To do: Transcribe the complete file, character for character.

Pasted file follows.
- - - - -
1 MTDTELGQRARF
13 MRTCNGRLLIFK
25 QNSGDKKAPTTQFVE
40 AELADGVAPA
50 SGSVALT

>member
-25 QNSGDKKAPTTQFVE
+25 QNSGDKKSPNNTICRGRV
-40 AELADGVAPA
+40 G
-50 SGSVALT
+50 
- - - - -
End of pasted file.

1 MTDTELGQRARF
13 MRTCNGRLLIFK
25 QNSGDKKAPTTQFVE
40 AELADGVAPA
50 SGSVALT

>member
-25 QNSGDKKAPTTQFVE
+25 QNSGDKKSPNNTICRGRV
-40 AELADGVAPA
+40 G
-50 SGSVALT
+50 